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Shinseki ends up 'taking the fall' over burgeoning VA scandal

President Barack Obama announced on Friday that Veterans Affairs Secretary Eric Shimseki would take the fall in the rapidly growing VA health care scandal. The president accepted Shinseki's resignation under pressure from both parties in Congress.

President Obama announced the resignation of Secretary of Veterans Affairs Eric Shinseki.

The announcement came after Shimseki met with Obama Friday morning at the White House where Obama was given an update on an internal review of the problems plaguing the Veteran's Administration health care services. The review showed that problems were not limited to just a few VA hospitals, but instead, were more widespread than previously thought. President Obama said, "It's totally unacceptable. Our veterans deserve the best."

In his meeting with reporters, President Obama said that even Shimseki "knew he had to go," saying the retired Army general told him that "the VA needs new leadership" to address the widespread problems cited in the new report. Obama added that Shinseki "does not want to be a distraction" to fixing the situation.

"That was Ric's judgment on behalf of his fellow veterans, and I agree. We don't have time for distractions. We need to fix the problem," Obama said.

Before the meeting with President Obama, Shimseki announced several "fixes" intended to address the VA's problems, including the removal of the senior leadership at the Phoenix, Arizona VA Hospital, and elimination of all performance awards for VA leaders for 2014. With an apology to veterans and Congress, Shimseki firmly declared, "This situation can be fixed."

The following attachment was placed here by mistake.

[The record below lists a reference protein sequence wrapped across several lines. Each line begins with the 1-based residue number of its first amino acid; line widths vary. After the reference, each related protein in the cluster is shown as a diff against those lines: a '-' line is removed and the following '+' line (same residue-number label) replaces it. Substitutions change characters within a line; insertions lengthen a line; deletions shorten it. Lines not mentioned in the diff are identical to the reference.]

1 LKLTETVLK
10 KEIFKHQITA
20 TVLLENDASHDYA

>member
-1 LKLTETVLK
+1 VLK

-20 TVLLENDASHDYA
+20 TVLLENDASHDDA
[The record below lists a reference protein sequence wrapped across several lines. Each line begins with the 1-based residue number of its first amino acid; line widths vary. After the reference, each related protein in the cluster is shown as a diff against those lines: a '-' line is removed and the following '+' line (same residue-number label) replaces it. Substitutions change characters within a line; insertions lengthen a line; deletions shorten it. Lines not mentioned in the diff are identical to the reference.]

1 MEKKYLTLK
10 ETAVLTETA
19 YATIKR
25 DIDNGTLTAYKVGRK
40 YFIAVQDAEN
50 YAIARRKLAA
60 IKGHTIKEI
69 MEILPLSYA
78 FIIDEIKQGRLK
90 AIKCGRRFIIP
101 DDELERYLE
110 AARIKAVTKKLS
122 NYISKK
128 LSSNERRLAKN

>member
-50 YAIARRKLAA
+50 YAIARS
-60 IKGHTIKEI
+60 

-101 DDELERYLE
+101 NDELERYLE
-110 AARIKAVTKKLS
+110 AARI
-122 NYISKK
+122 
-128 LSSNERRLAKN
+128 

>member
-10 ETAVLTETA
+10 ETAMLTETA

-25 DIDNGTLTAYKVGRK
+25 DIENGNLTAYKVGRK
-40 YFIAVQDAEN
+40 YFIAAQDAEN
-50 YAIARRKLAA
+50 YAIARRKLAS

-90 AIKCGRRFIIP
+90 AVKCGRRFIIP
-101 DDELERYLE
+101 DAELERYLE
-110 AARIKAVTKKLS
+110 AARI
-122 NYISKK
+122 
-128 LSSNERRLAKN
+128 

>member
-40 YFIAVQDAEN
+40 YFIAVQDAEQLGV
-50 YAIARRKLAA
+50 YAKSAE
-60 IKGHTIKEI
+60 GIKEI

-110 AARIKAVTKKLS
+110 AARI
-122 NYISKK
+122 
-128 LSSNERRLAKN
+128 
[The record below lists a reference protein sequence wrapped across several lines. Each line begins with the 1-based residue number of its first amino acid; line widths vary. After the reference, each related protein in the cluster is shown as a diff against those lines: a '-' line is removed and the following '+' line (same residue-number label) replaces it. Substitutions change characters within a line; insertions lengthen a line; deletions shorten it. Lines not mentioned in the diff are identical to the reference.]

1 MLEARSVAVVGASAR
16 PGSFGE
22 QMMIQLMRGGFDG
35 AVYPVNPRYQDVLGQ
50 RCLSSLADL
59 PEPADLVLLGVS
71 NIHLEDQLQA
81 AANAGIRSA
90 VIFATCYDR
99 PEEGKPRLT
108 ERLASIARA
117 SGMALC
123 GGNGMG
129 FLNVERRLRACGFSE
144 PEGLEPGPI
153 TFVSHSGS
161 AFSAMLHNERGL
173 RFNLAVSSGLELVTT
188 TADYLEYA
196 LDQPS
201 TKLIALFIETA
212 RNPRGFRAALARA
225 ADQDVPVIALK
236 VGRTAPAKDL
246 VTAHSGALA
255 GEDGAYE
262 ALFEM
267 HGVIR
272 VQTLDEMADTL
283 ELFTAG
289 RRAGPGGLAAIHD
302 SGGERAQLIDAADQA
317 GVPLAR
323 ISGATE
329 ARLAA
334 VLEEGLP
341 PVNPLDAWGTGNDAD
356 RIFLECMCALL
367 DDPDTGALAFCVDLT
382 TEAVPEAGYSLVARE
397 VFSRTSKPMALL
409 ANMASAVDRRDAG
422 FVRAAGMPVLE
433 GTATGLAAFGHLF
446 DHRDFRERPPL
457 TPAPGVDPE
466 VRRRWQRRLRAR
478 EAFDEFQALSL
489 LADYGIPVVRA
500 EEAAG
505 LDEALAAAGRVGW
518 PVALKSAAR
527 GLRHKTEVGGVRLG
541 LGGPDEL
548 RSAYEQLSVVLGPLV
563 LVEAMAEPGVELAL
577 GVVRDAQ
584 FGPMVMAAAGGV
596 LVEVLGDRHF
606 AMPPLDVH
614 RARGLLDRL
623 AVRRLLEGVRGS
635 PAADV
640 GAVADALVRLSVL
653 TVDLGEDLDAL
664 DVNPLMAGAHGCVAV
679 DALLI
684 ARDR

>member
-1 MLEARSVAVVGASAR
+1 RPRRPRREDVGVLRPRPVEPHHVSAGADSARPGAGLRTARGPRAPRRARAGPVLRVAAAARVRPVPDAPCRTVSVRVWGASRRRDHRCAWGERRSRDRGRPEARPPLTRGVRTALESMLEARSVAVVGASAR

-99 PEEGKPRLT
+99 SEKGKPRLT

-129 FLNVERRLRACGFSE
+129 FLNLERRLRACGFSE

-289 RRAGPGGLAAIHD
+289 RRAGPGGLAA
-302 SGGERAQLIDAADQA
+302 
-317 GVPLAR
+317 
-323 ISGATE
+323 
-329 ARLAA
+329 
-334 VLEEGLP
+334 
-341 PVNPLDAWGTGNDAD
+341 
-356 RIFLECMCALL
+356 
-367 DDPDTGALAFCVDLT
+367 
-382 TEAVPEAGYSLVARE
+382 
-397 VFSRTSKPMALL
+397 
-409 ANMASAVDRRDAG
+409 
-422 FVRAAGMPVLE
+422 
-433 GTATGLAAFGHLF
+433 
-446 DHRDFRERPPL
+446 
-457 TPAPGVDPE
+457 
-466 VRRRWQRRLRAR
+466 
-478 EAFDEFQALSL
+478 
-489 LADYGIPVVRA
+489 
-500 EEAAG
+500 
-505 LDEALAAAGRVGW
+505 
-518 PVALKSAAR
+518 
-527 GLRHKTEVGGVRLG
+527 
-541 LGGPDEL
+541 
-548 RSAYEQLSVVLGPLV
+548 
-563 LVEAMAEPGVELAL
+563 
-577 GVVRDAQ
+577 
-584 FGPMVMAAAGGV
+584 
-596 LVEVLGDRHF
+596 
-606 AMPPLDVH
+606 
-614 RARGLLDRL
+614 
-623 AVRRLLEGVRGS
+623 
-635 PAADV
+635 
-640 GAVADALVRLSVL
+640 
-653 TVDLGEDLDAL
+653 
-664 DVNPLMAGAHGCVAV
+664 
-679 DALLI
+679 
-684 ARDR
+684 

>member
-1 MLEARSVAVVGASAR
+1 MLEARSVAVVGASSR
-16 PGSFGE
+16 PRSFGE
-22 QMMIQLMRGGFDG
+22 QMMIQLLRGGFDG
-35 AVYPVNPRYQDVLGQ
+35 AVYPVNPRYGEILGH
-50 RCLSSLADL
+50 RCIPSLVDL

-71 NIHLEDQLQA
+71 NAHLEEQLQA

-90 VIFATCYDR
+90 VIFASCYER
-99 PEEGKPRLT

Findings of the internal audit

Shinseki's presentation of the internal audit was to become his "swans song," and he left his meeting with the president without making any comments. The report found that many of the audited facilities had "questionable scheduling practices" that indicated a "systemic lack of integrity" within a number of VA health facilities.

Obama pointedly said there is "a need for a change in culture" at VA hospitals "and perhaps the VA as a whole" to make sure that any additional problems and "bad news" don't get covered up, but get reported and fixed.

Obama heaped praise on Shimseki both as a soldier "who left part of himself on the battlefield," and as a strong VA leader dedicated to veterans and their care. He named a Shinseki deputy, Sloan Gibson, to assume leadership of the Veterans Administration until a new leader could be named and confirmed. But while the resignation of Secretary Shimseki was applauded by political leaders, there is still skepticism over whether or not an end is in sight for a resolution of the problems with the VA system.

"The denial of care to our veterans is a national disgrace, and it's fitting that the person who oversees the Department of Veterans Affairs has accepted responsibility for this growing scandal and resigned," Senate Republican leader Mitch McConnell of Kentucky said in a statement.

But McConnell and lawmakers on both sides of the aisle, as well as veterans groups and the public, are probably just as shocked as Shinseki was when the internal audit was made known today. As Secretary Shinseki said Friday morning while talking to a group from the National Coalition for Homeless Veterans, "That breach of integrity is irresponsible, it is indefensible and unacceptable to me. I said when this situation began weeks to months ago and I thought the problem was limited and isolated because I believed that. I no longer believe that. It is systemic."

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